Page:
1963 March on Washington record album
I hadn’t seen much on the auction house website to entice me, but I went to the auction anyway, not expecting to find anything I’d want to take home.
The bidding had gotten started when I arrived, so I decided to check out some tables farther away from the action to make sure I hadn’t missed anything on the website. On a table just beyond me, a bright orange cover illuminated among the other pieces around it. I was instantly drawn to the color, but then I saw what was printed on the cover:
“We Shall Overcome” in bold black letters.
Now, I was definitely intrigued. So I found my way closer to the item and saw an old photograph of protest signs and black and white marchers on the cover. Then I read these words: “Documentary of the March on Washington. Recording Produced by the Council for United Civil Rights Leadership.”
I had hit a jackpot, but I wasn’t the only person who understood the significance of this 78 phonograph album. Someone had already left a bid on it, so I figured it would not be easy to get it at a price I could live with.
The sleeve was a bit warped, and it had some nicks around three edges and slight tears at the open edge. A small cellophane pocket was attached at the lower right, indicating that the record may have been in a school or public library.
Excerpt from the end of Dr. Martin Luther King Jr.’s “I Have A Dream” speech from the album:
The sleeve listed “in order of appearance” the singers at the Aug. 28. 1963, march – including Joan Baez, Marian Anderson, Bob Dylan and Odetta – and speakers – including Dr. Martin Luther King Jr., A. Philip Randolph, John Lewis and Bayard Rustin. It also included a statement that President Kennedy had made a week earlier about the march.
The events of that day were reproduced on vinyl by Broadside Records from tape recordings made by the Educational Radio Network.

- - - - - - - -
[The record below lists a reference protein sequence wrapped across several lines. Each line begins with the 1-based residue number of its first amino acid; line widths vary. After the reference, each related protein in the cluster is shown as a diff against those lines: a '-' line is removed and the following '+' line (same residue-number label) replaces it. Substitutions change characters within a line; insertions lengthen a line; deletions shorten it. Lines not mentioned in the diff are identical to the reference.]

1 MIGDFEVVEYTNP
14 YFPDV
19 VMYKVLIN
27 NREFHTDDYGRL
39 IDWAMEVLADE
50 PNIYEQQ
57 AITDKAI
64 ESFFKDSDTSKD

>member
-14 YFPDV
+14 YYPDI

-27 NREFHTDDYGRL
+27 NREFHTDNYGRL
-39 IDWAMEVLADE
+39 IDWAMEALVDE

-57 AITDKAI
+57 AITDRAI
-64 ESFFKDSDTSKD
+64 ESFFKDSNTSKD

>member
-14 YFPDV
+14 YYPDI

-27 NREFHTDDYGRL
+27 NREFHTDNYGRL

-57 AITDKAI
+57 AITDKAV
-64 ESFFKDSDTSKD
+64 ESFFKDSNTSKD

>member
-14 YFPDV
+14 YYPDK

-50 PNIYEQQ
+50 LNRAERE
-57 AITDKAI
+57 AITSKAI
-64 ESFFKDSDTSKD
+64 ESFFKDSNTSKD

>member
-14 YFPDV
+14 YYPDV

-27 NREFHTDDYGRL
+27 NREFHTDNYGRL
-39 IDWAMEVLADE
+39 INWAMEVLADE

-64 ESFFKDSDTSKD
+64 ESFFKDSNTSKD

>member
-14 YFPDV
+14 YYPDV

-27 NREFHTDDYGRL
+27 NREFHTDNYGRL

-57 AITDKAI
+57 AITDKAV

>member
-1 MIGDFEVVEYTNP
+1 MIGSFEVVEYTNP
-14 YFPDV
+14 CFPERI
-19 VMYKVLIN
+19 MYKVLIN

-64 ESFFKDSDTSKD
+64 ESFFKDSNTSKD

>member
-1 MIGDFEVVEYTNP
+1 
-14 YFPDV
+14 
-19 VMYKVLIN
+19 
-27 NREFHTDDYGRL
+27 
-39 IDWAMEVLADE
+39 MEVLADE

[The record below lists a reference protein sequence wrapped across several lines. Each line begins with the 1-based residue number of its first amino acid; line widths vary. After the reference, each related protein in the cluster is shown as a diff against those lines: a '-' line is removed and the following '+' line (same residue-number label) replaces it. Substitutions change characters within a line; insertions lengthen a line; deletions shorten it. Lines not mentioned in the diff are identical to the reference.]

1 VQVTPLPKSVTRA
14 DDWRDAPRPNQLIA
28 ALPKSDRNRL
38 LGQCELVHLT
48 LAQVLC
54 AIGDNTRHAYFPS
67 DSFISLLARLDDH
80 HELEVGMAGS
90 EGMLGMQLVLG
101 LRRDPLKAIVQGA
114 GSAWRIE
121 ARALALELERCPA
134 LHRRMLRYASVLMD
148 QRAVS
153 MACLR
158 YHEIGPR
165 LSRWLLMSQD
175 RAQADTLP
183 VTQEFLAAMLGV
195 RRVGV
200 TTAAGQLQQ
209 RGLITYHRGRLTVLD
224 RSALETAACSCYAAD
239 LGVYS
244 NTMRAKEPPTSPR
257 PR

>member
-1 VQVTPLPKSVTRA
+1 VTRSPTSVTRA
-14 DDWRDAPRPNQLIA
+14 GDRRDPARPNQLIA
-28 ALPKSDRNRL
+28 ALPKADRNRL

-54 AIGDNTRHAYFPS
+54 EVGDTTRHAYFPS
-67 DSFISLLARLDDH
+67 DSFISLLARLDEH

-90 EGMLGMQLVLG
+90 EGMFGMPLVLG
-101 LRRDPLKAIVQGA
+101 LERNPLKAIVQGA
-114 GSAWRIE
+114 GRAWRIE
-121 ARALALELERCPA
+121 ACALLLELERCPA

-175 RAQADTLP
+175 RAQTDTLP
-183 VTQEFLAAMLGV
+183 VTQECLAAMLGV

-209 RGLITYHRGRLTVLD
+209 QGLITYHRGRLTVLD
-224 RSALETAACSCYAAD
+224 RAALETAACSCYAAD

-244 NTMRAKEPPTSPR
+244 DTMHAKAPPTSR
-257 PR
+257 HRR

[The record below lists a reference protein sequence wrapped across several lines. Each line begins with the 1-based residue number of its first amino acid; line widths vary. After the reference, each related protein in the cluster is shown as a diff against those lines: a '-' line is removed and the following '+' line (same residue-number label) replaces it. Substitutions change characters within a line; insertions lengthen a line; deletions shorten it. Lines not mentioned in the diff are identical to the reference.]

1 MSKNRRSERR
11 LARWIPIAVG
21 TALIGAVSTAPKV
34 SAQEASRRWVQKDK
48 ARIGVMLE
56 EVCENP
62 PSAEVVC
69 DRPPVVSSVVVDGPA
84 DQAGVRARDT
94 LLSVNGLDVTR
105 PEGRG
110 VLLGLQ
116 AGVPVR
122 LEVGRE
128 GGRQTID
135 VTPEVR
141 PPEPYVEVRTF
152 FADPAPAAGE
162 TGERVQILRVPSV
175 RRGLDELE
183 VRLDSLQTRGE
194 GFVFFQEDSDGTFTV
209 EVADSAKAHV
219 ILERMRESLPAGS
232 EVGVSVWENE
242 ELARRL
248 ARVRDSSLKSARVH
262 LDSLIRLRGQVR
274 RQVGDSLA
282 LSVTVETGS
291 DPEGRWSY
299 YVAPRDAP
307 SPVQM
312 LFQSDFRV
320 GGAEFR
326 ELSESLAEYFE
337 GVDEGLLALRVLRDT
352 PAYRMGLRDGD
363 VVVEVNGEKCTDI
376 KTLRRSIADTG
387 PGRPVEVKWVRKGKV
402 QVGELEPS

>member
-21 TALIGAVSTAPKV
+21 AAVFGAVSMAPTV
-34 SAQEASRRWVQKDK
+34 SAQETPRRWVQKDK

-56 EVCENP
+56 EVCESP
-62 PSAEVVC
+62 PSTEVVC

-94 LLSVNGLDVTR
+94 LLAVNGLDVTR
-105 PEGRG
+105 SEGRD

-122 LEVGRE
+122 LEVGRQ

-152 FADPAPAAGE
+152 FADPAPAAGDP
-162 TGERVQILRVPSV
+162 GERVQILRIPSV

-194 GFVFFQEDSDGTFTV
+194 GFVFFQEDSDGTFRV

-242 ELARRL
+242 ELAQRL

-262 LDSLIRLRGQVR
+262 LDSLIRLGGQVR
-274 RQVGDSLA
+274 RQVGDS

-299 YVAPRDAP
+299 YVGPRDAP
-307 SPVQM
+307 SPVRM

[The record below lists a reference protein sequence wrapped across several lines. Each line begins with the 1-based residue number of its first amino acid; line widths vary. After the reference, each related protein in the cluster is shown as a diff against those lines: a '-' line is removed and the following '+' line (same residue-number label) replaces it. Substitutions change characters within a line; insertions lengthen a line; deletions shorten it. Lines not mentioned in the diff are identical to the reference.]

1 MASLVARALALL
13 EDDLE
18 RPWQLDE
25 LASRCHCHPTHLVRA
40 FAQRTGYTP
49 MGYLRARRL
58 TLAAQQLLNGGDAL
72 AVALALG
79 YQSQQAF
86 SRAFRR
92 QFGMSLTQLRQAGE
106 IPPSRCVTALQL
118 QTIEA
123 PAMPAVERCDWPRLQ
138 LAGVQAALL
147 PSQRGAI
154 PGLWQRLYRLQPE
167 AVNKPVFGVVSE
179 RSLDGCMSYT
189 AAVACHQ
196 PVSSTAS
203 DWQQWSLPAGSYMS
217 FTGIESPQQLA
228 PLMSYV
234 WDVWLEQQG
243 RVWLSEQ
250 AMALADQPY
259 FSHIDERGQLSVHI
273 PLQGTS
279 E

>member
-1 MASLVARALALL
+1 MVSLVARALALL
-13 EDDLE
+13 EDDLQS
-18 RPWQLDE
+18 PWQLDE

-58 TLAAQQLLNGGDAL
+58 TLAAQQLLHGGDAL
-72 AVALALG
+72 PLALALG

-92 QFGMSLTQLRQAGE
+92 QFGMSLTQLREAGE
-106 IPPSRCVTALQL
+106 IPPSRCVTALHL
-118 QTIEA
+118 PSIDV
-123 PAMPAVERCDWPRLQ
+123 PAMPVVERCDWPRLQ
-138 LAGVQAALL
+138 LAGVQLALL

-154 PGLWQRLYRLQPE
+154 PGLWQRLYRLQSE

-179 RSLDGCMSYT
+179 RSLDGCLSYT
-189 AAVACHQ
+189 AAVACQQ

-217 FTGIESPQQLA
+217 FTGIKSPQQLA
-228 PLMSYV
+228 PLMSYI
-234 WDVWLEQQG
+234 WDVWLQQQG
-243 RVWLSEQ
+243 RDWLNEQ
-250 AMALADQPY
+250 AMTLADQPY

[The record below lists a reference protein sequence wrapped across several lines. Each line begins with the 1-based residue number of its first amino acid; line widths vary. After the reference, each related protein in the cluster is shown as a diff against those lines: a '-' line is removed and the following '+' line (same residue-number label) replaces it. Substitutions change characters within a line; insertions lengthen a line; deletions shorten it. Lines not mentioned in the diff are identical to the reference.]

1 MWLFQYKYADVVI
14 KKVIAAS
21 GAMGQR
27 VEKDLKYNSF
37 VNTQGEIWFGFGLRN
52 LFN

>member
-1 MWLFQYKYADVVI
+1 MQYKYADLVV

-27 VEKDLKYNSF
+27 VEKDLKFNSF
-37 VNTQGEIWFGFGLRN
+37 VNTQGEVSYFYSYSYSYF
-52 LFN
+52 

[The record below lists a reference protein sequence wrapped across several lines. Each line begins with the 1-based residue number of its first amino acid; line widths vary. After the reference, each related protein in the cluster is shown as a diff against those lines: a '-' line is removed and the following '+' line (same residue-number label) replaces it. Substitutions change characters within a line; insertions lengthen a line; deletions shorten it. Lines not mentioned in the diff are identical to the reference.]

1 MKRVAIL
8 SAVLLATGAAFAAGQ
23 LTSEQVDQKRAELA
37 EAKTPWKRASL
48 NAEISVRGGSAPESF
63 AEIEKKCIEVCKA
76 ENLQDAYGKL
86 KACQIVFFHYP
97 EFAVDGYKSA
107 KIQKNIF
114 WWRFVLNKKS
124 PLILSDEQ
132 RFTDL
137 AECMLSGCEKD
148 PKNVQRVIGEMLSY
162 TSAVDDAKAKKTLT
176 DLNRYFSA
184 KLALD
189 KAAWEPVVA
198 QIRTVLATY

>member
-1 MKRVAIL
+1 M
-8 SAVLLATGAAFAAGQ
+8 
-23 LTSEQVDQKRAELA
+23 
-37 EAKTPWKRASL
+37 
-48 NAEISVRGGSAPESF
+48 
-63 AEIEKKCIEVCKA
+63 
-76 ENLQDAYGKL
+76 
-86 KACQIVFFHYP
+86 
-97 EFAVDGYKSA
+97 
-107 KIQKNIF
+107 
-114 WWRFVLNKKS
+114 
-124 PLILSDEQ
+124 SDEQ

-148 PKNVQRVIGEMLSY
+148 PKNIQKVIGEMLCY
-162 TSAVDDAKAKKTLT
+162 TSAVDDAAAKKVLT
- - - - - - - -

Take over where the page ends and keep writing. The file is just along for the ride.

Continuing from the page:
The record had some scratches and smudges, but I was hoping that they were not deep enough to mar the sound. It didn’t matter, though, because this record was mine.
The record’s “intent is that people should not be deprived of this important documentary,” its label noted. Both the label and sleeve mentioned that proceeds would be used to “further the civil rights movement throughout the country.”
I later found inside the sleeve a four-page typed booklet of liner notes with song lyrics and text of the speeches – which made the album a double treat.
The album was first commercially published in 1964 under authorization of the leadership council, according to the website Searching for A Gem. The council was a coalition of seven civil rights groups that organized the march. Its membership included many of the people on the podium that day: King, Randolph, Whitney Young, Lewis and Roy Wilkins – all of whom spoke except for member Dorothy I. Height, president of the National Council of Negro Women. James Farmer was in jail in Louisiana for protesting and his speech was read.
Sis Cunningham of Broadside Records was enlisted to produce the album for a larger audience. She was one of the founders of Broadside magazine, which published the lyrics of folk songs. The album was released as Broadside 592 – the same inscription on the album I got at auction.
Broadside was a label of Folkways Records – which since 1948 had produced both popular music, documentaries and spoken word – which distributed the album. The Smithsonian acquired the label in 1987 and reissued the album as a CD.
The album sleeve comes in various colors, according to Searching for a Gem website, based on what paper was on the printer at Folkways at that time. The colored papers were slipped over a black cover.
This album was one of many produced by various labels during the Civil Rights Movement, including ones by popular artists such as Nina Simone and Sam Cooke. Songs and interviews of marchers on the streets were also recorded and distributed, including “The Sit-In Story (1961) and “Freedom Songs: Selma, Alabama (1965)” by Folkways.
King apparently sought an injunction in late 1963 to stop several companies – including Twentieth Century Fox’s Movietone News – from releasing unauthorized albums of his “Dream” speech, a version of which he had given at a Detroit gathering. Fox Movietone News had distributed an album of speeches from the march, including King’s.
At the auction, fortunately for me, the left-bid was very low and I was able to get the album at a very good price.
Here are excerpts from the album:
Marian Anderson sings “He’s Got the Whole World in His Hands.”
Bob Dylan sings “Only a Pawn in Their Game,” about the murder a few months earlier of civil rights activist Medgar Evans. The song was listed as “Ballad of Medgar Evers” on the album. This side of the album has more scratches.
Joan Baez sings “We Shall Overcome.”